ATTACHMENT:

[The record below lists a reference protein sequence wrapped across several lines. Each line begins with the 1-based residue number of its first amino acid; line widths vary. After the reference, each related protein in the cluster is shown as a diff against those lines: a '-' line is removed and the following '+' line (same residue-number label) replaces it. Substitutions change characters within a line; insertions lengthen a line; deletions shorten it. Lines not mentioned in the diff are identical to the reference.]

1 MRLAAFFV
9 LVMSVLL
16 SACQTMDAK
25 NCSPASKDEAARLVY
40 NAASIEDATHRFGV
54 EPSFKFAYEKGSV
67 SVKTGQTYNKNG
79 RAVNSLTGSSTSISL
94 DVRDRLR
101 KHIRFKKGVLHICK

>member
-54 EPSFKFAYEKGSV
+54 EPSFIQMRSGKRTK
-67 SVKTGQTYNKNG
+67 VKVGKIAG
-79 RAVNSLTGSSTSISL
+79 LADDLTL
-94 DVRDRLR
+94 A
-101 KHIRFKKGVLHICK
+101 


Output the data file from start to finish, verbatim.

[The record below lists a reference protein sequence wrapped across several lines. Each line begins with the 1-based residue number of its first amino acid; line widths vary. After the reference, each related protein in the cluster is shown as a diff against those lines: a '-' line is removed and the following '+' line (same residue-number label) replaces it. Substitutions change characters within a line; insertions lengthen a line; deletions shorten it. Lines not mentioned in the diff are identical to the reference.]

1 MRLAAFFV
9 LVMSVLL
16 SACQTMDAK
25 NCSPASKDEAARLVY
40 NAASIEDATHRFGV
54 EPSFKFAYEKGSV
67 SVKTGQTYNKNG
79 RAVNSLTGSSTSISL
94 DVRDRLR
101 KHIRFKKGVLHICK

>member
-54 EPSFKFAYEKGSV
+54 EPSFIQMRSGKRTK
-67 SVKTGQTYNKNG
+67 VKVGKIAG
-79 RAVNSLTGSSTSISL
+79 LADDLTL
-94 DVRDRLR
+94 A
-101 KHIRFKKGVLHICK
+101 